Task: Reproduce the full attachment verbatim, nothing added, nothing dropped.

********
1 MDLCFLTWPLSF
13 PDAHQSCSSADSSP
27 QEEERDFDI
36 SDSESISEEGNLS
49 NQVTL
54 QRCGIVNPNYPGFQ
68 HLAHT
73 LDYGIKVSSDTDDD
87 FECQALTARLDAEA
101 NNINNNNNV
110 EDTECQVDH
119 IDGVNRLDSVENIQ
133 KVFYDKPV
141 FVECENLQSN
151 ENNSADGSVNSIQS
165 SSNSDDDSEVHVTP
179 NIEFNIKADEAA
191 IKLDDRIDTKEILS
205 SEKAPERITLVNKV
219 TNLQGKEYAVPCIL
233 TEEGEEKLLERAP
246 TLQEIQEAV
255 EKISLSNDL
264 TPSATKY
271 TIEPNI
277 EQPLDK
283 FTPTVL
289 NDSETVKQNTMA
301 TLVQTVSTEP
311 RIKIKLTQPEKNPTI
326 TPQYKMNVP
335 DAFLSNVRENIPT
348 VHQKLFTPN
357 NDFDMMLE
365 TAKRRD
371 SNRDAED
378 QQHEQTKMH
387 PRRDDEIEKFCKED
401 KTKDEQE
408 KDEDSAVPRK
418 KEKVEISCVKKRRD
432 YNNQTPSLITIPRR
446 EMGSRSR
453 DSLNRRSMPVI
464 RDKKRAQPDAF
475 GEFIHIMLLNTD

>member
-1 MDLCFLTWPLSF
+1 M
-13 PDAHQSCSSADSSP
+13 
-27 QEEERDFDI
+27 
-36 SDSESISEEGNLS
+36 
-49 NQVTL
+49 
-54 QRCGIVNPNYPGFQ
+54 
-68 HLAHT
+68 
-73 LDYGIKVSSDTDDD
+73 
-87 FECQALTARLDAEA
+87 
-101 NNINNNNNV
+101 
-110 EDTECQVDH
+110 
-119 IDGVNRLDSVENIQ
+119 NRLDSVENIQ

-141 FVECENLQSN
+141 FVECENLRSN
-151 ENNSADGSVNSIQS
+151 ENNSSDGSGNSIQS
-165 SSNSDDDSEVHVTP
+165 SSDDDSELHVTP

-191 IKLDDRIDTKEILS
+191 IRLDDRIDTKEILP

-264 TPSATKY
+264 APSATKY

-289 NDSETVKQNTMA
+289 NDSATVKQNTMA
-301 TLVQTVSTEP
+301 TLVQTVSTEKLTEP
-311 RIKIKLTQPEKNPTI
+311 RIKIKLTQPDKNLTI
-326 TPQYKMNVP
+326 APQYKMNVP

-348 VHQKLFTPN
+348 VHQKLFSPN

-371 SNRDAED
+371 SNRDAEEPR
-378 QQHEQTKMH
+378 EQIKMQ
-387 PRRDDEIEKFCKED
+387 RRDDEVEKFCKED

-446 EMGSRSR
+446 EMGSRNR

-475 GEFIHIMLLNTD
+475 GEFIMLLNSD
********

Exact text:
1 MDLCFLTWPLSF
13 PDAHQSCSSADSSP
27 QEEERDFDI
36 SDSESISEEGNLS
49 NQVTL
54 QRCGIVNPNYPGFQ
68 HLAHT
73 LDYGIKVSSDTDDD
87 FECQALTARLDAEA
101 NNINNNNNV
110 EDTECQVDH
119 IDGVNRLDSVENIQ
133 KVFYDKPV
141 FVECENLQSN
151 ENNSADGSVNSIQS
165 SSNSDDDSEVHVTP
179 NIEFNIKADEAA
191 IKLDDRIDTKEILS
205 SEKAPERITLVNKV
219 TNLQGKEYAVPCIL
233 TEEGEEKLLERAP
246 TLQEIQEAV
255 EKISLSNDL
264 TPSATKY
271 TIEPNI
277 EQPLDK
283 FTPTVL
289 NDSETVKQNTMA
301 TLVQTVSTEP
311 RIKIKLTQPEKNPTI
326 TPQYKMNVP
335 DAFLSNVRENIPT
348 VHQKLFTPN
357 NDFDMMLE
365 TAKRRD
371 SNRDAED
378 QQHEQTKMH
387 PRRDDEIEKFCKED
401 KTKDEQE
408 KDEDSAVPRK
418 KEKVEISCVKKRRD
432 YNNQTPSLITIPRR
446 EMGSRSR
453 DSLNRRSMPVI
464 RDKKRAQPDAF
475 GEFIHIMLLNTD

>member
-1 MDLCFLTWPLSF
+1 M
-13 PDAHQSCSSADSSP
+13 
-27 QEEERDFDI
+27 
-36 SDSESISEEGNLS
+36 
-49 NQVTL
+49 
-54 QRCGIVNPNYPGFQ
+54 
-68 HLAHT
+68 
-73 LDYGIKVSSDTDDD
+73 
-87 FECQALTARLDAEA
+87 
-101 NNINNNNNV
+101 
-110 EDTECQVDH
+110 
-119 IDGVNRLDSVENIQ
+119 NRLDSVENIQ

-141 FVECENLQSN
+141 FVECENLRSN
-151 ENNSADGSVNSIQS
+151 ENNSSDGSGNSIQS
-165 SSNSDDDSEVHVTP
+165 SSDDDSELHVTP

-191 IKLDDRIDTKEILS
+191 IRLDDRIDTKEILP

-264 TPSATKY
+264 APSATKY

-289 NDSETVKQNTMA
+289 NDSATVKQNTMA
-301 TLVQTVSTEP
+301 TLVQTVSTEKLTEP
-311 RIKIKLTQPEKNPTI
+311 RIKIKLTQPDKNLTI
-326 TPQYKMNVP
+326 APQYKMNVP

-348 VHQKLFTPN
+348 VHQKLFSPN

-371 SNRDAED
+371 SNRDAEEPR
-378 QQHEQTKMH
+378 EQIKMQ
-387 PRRDDEIEKFCKED
+387 RRDDEVEKFCKED

-446 EMGSRSR
+446 EMGSRNR

-475 GEFIHIMLLNTD
+475 GEFIMLLNSD